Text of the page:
This page is targeted at housing professionals. Our main site is at www.shelter.org.uk

Support for rough sleepers

This content applies to England

Advice and support when a person's only immediate option is sleeping out, and connecting rough sleepers with appropriate services.

Support for rough sleepers during the Covid-19 pandemic

On 26 March 2020, the Minister for Local Government and Homelessness wrote to local authorities asking them to urgently accommodate all rough sleepers and focus on the provision of adequate facilities to enable people to adhere to the guidance on hygiene or isolation, including for those who are at risk of sleeping rough. Local authorities may use third party accommodation providers to comply with this request.

On 5 November 2020, the government announced a new scheme to ensure vulnerable people, including those sleeping rough, are protected during the period of national restrictions and throughout the winter. The 'Protect Programme' runs alongside the 'Everyone In' campaign.

Rough sleepers previously assisted under the 'Everyone In' initiative should continue to receive help under the Next Steps Accommodation Programme.

Guidance for hostels and night shelters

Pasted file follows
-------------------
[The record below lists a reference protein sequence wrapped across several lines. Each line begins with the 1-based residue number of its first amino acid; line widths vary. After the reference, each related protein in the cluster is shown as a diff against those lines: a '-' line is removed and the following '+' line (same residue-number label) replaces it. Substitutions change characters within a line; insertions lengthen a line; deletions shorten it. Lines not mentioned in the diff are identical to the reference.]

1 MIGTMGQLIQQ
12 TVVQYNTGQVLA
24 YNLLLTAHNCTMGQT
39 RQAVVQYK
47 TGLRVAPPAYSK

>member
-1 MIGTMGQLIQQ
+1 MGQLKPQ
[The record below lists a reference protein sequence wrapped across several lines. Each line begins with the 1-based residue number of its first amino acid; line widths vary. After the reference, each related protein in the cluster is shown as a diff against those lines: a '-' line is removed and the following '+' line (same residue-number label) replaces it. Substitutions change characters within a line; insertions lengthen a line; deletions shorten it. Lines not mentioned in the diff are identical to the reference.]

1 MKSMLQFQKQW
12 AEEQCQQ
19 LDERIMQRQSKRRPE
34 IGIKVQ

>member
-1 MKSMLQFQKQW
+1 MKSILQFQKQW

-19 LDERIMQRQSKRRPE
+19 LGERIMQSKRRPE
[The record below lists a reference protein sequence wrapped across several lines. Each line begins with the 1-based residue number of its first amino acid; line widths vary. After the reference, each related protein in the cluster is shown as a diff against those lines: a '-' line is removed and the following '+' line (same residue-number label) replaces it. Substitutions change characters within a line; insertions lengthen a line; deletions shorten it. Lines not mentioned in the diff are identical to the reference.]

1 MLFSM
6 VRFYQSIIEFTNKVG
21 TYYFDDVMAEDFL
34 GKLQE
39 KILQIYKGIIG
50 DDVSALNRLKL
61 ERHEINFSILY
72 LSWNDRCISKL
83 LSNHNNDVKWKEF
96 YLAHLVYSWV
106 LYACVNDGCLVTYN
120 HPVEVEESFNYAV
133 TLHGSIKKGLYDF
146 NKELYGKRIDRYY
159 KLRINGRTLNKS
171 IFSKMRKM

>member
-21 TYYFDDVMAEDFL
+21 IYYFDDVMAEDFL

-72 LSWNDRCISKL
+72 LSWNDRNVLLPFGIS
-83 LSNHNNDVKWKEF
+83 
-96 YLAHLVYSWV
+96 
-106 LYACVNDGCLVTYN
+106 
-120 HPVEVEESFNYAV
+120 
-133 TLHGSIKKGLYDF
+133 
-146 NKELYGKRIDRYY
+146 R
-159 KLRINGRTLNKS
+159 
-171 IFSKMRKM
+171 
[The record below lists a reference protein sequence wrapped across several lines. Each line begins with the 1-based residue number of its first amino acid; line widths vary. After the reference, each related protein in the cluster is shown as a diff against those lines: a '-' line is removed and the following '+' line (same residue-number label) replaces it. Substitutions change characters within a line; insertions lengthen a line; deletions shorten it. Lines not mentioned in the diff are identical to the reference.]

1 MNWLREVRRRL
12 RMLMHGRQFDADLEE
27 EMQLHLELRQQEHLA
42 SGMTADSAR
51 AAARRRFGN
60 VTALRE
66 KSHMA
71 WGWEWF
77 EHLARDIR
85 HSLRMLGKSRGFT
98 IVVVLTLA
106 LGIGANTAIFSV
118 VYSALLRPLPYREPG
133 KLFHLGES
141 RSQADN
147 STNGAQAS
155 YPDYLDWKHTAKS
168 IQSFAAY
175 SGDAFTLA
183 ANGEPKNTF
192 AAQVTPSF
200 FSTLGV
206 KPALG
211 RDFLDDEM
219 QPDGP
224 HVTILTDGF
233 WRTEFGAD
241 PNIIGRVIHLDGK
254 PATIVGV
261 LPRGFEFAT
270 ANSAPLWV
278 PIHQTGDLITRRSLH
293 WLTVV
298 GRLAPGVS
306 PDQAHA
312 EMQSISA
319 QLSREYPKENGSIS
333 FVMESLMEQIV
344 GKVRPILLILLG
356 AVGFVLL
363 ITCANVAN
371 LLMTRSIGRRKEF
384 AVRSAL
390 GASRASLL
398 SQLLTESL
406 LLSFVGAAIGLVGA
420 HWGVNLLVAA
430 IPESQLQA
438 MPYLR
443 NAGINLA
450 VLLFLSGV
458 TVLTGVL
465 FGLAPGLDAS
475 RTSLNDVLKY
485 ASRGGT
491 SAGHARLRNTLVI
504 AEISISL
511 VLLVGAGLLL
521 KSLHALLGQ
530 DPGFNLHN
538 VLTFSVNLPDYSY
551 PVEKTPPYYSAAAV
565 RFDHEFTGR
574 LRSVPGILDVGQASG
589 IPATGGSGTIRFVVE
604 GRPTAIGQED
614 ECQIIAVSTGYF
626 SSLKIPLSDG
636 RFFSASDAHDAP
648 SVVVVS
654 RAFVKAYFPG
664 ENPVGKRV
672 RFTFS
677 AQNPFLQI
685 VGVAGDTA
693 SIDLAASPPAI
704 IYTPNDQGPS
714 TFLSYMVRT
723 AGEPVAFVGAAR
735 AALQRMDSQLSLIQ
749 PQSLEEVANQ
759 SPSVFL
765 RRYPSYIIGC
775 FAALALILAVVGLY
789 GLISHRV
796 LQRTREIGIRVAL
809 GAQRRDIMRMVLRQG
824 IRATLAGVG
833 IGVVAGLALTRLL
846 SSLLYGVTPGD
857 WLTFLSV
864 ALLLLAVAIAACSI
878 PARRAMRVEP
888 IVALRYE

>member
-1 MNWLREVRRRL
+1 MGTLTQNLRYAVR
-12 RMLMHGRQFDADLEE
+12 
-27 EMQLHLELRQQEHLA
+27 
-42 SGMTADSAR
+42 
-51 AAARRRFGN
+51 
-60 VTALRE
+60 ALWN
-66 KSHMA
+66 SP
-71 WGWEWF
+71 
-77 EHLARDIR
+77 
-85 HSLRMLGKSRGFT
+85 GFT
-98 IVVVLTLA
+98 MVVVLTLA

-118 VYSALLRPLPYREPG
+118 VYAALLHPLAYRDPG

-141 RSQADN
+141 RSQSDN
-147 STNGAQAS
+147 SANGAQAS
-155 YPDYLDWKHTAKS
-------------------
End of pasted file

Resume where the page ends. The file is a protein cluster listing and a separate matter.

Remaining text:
The guidance for hostels providing services to people experiencing homelessness and rough sleeping contains information on safety measures to minimise the risk of Covid-19 infections among residents and staff.

The guidance for night shelters contains information for night shelter managers, staff and residents.

Ineligible EEA nationals before 1 January 2021

Between 24 June and 31 December 2020 EEA nationals who were either jobseekers, within the meaning of EU law, or not economically active and exercising the three-month initial right to reside, and who were either sleeping rough or were temporarily placed in emergency accommodation to self-isolate could access limited level of state support under temporary powers given to local authorities.

These powers expired on 31 December 2020 when new immigration rules came into force.

Additional resources for advisers

People who are rough sleeping or living in temporary accommodation are disproportionately affected by the coronavirus (COVID-19) pandemic.

The charity Groundswell has developed resources to support people experiencing homelessness during the pandemic, which will be updated as the situation evolves in line with national guidance, feedback from partners and ongoing consultation with people who are experiencing homelessness. They include templates and flyers on coronavirus that can be handed out to people who are rough sleeping or living in hostels or other temporary accommodation (with the key points translated into various languages).

Referring a rough sleeper to local services